Oh, I'm sorry. Did you say something, little brother? The Ghost spat the last word with such force that something dark flashed between her and Pigzie Doodle, striking him between the eyes; he collapsed in on himself and fell to the pavement like black rain, the skull-shaped plate of his face clattering down a moment after. For a moment, his eye flared crimson and his mental voice degenerated into a string of bloody images – and then the light went out and he fell silent.

Bond stared. Ellen wound her arms tightly around his waist and held on like a baby monkey.

That's better, said the Ghost. I do loathe the Old Ghosts. Always trying to make themselves seem more important, making themselves seem bigger than they are. It's fraud – and not even convincing fraud at that. She paused, perhaps savouring the moment. Now, then. Shall we get down to business?

“Madam, I have made my position clear—”

All at once, the Ghost's eyes jerked away from his to scan the sky, and around her, some of the smaller Ghosts started to disappear into the night, startled.

That *****! hissed the Ghost. She's back again! And she knows no one can stop her... She'll eat the butler – but she may leave the girl, which is something – but the butler! The *****!

Bond stared at her, bemused. What exactly was going on here?

“May I enquire as to what is happening?” he asked politely. The Ghost whirled and fixed her eyes on him.

You won't survive, she said savagely. She's coming. The new girl. I hope this is the last night she hunts here; we don't like her type here. The Ghost turned and addressed those of her followers who were still there. Well, don't just float there! She's coming, and I suggest you get out of here if you want to make it to dawn.

There was a flurry of vague wind sounds, and the spectral eyes disappeared. Bond waited a moment, but nothing happened; he could neither see nor sense anything hostile approaching.

“It would seem,” he said, “that we have escaped unscathed.”

Ellen dared to peek out from behind him, found his words to be true and stepped away hurriedly.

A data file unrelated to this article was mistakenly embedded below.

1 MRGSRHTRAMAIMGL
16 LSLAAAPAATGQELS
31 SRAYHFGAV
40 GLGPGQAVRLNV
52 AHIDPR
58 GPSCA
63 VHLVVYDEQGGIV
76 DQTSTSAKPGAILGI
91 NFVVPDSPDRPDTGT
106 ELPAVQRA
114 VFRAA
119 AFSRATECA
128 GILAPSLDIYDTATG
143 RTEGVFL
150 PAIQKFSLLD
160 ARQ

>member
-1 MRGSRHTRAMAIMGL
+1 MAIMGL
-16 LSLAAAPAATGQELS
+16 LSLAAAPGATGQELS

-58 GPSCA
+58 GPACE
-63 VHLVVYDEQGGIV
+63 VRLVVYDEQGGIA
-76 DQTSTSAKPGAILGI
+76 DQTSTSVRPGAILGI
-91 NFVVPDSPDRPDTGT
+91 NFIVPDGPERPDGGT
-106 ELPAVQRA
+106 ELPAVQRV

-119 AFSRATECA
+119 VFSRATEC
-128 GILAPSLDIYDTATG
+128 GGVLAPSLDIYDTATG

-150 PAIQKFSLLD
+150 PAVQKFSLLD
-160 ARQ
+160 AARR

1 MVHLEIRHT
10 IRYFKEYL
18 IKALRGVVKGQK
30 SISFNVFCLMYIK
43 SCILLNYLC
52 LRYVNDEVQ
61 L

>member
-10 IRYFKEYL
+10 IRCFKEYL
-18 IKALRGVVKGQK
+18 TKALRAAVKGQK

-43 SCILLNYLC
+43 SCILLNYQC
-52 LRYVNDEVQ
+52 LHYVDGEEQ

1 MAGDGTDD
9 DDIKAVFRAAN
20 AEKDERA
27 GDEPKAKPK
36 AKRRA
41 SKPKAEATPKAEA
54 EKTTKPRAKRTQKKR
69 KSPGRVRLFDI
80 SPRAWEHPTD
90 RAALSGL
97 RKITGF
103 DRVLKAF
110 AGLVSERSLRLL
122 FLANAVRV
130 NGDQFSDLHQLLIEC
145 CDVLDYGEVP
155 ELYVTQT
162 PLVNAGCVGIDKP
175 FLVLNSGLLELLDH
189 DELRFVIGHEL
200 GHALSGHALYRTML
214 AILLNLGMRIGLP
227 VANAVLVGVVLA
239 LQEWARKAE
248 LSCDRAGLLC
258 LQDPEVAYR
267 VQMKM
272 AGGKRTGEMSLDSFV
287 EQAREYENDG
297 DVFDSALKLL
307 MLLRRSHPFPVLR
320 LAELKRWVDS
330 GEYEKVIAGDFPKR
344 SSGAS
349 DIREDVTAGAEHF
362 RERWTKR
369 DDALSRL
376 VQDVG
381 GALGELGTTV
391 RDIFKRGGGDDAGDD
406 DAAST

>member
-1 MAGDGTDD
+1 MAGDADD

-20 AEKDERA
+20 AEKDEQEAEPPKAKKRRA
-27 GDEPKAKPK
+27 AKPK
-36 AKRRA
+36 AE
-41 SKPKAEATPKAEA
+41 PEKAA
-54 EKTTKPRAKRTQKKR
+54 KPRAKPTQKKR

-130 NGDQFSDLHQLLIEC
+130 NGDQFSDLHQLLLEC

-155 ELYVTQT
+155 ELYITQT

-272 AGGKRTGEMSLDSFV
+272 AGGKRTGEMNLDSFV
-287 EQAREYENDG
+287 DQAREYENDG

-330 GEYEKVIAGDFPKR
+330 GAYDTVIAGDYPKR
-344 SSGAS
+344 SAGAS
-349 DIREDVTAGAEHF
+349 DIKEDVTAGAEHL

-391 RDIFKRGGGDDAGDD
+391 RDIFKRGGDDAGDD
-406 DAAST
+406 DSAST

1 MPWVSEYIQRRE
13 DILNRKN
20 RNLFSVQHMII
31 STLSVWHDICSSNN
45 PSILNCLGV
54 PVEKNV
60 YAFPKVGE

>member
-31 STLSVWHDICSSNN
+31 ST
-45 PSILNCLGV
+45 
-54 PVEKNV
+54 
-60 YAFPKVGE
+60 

“Um, yes,” she said. “Of course.” She fidgeted for a moment, then looked up at Bond pleadingly. “Can we get a motor-car now?”

Ugh. Yes please, said Pigzie Doodle, his eye flickering back into life. And can someone pick me up? I can't quite seem to hold myself together right now. I'm not sure what that Mismagius did to me, but it was strong.

Ellen asked Bond to pick him up, and Bond knelt to scoop him into the curved plate of his skull-face. Surprisingly enough, nothing leaked out from the eye sockets; evidently the Duskull still had energy enough to keep himself from falling down there.

Ah, that's better. The pavement's filthy – I think I have chewing gum stuck to my left lower incisor. And – oh. Oh.

Ellen paused. This did not sound like a good 'Oh'. This was not the 'Oh' of an excited child opening a Christmas present. This was the 'Oh' of someone who has just noticed something very, very bad indeed.

“What is it?” she asked. “What is it, Ishmael?”

Why did those Ghosts leave? he asked. I was out cold for that bit, so why did they leave?

Ellen looked up at Bond. She hadn't really taken in anything the Ghost had said.

“Bond, why did the Ghosts leave?”

“Madam, they said 'she is coming', whoever that might refer to,” replied Bond. “They seemed rather afraid of her.”

That would make sense, said Pigzie Doodle grimly. OK. Run.

“What?”

RUN!

Ellen burst into a run, and Bond, working out what must be happening, followed after.

“Does 'she' refer to another Ghost, yet more powerful than the last?” he inquired of Ellen. In his arms, Pigzie Doodle rambled:

I can sense her too. My God. I've never felt anything like her. This one's older than me – much, much older, and that's saying something. Oh God, this hurts. She's like – like white gold, like Jadis, like mercury...

He trailed off, and Ellen told Bond:

“Yes. I – I think it might be...”

“In that case,” began Bond, but whatever he was about to say was lost, for at that moment she arrived, and, as Bond might have put it, their situation became somewhat uncertain.
__________________

For information about A Grand Day Out, a bizarre short story in video game form, click here.